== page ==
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Briana Taylor

Research Assistant Professor

Briana Taylor is a research assistant professor in Life Sciences and Medical Science at the Roux Institute and in the psychology department at Northeastern University. Broadly, Taylor’s research seeks to evaluate the extent to which modifiable features of sleep and the circadian system can be leveraged to improve daytime functioning. Her work emphasizes the importance of sleep/wake rhythm stability and the consequences of misalignment between biological and behavioral rhythms. Taylor’s current work seeks to understand the mechanistic role of circadian phase in challenging daytime behaviors among youth with autism spectrum disorder (ASD). In collaboration with research faculty at the Roux Institute, Taylor seeks to develop a computational sleep science program that utilizes 24-hour ambulatory and passive data collection tools to better understand dynamic associations between bio-behavioral measures of sleep and circadian functioning and mental/physical health outcomes.

Prior to joining the Roux Institute, Taylor was a postdoctoral research fellow and then a faculty scientist at MaineHealth. As a postdoc, Taylor was awarded a Pathway to Independence Award from the NICHD to study circadian phase delay in children and adolescents with ASD.

Taylor earned her PhD in Biological and Health Psychology at the University of Pittsburgh. During her doctoral work, Taylor studied the relevance of sleep and circadian rhythms for health and functioning. She is a current member of the Sleep Research Society and the International Society for Autism Research.

Taylor is a Portland, ME native and is thrilled to do what she loves in a place she calls home. When not working or sleeping, Taylor enjoys trying new restaurants and exploring local parks and trails with her family.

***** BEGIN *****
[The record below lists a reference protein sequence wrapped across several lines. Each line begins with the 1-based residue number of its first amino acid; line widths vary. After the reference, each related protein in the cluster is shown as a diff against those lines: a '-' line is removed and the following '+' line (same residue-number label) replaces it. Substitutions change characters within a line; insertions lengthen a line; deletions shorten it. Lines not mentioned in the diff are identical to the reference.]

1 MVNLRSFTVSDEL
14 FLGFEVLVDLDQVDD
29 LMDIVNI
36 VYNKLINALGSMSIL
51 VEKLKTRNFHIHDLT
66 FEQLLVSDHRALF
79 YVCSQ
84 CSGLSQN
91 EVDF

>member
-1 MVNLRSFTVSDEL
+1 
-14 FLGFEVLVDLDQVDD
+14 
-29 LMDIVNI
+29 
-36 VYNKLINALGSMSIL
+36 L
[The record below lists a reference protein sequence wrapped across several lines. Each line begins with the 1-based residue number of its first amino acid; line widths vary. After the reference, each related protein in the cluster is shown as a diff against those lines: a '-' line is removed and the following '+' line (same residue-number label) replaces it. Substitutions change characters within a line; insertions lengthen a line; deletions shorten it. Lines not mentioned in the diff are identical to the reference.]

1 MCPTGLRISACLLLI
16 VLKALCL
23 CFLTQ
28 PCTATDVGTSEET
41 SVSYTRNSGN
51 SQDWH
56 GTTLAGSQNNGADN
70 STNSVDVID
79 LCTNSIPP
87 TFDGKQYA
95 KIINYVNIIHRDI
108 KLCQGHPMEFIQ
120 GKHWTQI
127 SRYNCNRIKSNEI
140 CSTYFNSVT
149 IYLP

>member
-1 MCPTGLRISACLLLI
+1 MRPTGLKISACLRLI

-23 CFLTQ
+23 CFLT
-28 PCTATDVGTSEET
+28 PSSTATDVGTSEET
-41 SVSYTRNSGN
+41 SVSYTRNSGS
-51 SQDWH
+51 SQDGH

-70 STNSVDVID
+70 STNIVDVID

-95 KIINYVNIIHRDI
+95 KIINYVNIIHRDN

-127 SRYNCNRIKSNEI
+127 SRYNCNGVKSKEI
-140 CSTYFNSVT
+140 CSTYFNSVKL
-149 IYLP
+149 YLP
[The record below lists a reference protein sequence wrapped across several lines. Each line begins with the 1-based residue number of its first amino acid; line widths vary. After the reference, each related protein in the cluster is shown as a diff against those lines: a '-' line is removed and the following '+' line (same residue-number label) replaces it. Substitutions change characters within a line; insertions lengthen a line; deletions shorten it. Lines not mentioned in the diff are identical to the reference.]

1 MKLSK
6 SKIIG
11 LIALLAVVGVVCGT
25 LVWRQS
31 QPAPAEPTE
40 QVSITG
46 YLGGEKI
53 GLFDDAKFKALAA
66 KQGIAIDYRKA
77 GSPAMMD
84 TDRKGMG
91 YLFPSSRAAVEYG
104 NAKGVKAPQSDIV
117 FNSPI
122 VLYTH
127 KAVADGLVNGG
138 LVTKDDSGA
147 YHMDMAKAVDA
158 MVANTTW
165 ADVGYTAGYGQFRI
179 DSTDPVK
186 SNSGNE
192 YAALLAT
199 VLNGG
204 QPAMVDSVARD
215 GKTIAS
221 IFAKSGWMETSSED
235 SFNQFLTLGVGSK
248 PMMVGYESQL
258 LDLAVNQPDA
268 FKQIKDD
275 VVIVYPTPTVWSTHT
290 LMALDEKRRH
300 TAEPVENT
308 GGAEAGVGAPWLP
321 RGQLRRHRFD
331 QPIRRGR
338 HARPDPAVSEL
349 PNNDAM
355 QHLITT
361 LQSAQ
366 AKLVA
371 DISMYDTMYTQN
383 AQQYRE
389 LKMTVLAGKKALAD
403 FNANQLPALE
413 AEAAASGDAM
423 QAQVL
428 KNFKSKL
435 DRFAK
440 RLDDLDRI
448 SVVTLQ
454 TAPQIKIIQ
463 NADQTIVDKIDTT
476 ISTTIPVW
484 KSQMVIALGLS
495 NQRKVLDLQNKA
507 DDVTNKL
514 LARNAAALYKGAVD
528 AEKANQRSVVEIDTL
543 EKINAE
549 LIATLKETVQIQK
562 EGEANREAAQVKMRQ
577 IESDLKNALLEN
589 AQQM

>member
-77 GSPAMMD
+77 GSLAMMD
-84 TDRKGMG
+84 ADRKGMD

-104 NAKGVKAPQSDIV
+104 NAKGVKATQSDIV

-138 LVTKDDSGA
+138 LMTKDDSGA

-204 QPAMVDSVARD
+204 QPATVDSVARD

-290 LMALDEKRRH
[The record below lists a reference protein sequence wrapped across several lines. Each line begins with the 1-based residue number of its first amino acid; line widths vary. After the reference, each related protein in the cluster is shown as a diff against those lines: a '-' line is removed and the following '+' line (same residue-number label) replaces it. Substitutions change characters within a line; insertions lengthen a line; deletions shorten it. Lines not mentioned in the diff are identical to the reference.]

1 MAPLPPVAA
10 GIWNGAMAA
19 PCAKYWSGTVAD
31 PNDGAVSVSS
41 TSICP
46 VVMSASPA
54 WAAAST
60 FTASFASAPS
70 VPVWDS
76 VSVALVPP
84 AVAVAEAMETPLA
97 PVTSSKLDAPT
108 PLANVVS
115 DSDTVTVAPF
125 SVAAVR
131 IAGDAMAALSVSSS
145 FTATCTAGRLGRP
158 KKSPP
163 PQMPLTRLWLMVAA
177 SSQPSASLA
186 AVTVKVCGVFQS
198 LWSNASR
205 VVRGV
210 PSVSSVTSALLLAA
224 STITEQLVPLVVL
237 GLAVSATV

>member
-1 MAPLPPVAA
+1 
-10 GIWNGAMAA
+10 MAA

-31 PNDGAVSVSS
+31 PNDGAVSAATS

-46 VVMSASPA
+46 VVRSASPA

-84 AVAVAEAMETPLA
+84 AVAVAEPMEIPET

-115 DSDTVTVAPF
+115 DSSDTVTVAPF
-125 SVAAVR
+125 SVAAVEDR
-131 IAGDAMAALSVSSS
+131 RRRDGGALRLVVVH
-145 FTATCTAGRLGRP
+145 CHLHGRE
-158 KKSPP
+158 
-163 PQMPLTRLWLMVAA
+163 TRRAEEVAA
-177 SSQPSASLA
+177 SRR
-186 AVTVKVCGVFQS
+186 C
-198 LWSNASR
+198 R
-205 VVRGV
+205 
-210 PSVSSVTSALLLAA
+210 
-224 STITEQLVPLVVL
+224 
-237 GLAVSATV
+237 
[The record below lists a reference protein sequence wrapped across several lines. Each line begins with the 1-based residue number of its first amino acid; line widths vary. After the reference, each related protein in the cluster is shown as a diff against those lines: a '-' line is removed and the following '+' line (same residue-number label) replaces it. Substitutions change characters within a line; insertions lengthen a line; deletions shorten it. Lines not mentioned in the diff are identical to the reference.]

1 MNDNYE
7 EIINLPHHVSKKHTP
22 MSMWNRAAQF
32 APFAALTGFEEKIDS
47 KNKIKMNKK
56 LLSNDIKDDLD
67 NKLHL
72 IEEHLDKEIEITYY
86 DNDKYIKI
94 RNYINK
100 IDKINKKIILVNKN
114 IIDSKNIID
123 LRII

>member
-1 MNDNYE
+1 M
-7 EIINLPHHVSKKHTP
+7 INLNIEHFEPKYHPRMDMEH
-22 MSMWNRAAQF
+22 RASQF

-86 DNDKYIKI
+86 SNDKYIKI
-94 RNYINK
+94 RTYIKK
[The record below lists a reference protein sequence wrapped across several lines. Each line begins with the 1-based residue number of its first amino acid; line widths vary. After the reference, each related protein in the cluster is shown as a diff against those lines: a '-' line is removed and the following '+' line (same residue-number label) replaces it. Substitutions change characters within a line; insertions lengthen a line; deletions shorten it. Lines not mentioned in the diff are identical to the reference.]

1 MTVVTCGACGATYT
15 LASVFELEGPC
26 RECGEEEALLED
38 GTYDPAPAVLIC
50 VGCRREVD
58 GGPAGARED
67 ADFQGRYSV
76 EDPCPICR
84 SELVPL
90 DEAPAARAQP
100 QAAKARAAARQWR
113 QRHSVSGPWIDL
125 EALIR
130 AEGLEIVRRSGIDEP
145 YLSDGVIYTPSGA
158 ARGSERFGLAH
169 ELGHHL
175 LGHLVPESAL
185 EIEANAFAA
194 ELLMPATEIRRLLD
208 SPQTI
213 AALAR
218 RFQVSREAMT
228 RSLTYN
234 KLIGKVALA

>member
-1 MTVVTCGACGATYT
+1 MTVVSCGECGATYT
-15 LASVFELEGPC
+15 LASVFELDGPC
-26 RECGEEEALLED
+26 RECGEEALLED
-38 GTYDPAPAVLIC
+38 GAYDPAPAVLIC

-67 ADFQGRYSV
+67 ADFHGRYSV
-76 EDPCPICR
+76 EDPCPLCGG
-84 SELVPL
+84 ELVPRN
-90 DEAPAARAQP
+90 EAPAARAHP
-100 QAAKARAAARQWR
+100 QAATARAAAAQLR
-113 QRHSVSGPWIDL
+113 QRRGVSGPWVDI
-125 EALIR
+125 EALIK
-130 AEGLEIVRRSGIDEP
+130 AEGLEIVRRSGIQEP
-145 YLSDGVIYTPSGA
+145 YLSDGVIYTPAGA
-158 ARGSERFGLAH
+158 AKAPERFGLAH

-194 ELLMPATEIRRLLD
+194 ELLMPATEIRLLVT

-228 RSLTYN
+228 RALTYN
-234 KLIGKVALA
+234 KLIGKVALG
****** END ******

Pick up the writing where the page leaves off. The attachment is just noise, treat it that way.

Research Overview

Taylor and her team use non-invasive approaches to measure and monitor sleep and circadian functioning via ambulatory and passive biosensors in naturalistic settings. This work serves to increase the scalability and ecological validity of sleep and circadian science and to make this field more accessible to populations that are unable to tolerate traditional, gold-standard sleep and circadian measurement methodologies.

Areas of Expertise

  • Sleep and Circadian Science 
  • Human Subject-Oriented Research Methodology
  • Neurodevelopmental Disorders


  • Taylor, B.J., Reynolds, C.F., Siegel, M. (2020). Characterization of sleep problems and clinical impairment in hospitalized children with autism spectrum disorder. Autism: International Journal of Research and Practice.
  • Taylor, B.J. & Hasler, B.P. (2018). Chronotype and mental health: Recent advances. Current Psychiatry Reports, 20(8):59.
  • Taylor, B.J., Matthews, K.A., Hasler, B.P., Roecklein, K.A., Kline, C.E., Buysse, D.J., Kravitz, H.M., Tiani, A.G., Harlow, S.D., Hall, M.H. (2016). Bedtime variability and metabolic health in midlife women: The SWAN Sleep Study. Sleep, 39(2): 457-65.
  • Taylor, B.J., Bowman, M.A., Hasler, B.P., Brindle, A., Roecklein, K.A., Krafty, R.T., Matthews, M.H., & Hall, M.H. (2020). Is emotion regulation a mediator of the association between chronotype and alcohol use disorder symptom severity in college students? Chronobiology International.
  • Souders, M.C., Taylor, B.J., Jackson, S.Z. (2020). Sleep problems, In S. White, B. Maddox, & C. Mazefsky, The Oxford Handbook of Co-Occurring Psychiatric Disorders in Autism. ISBN: 9780190910761.
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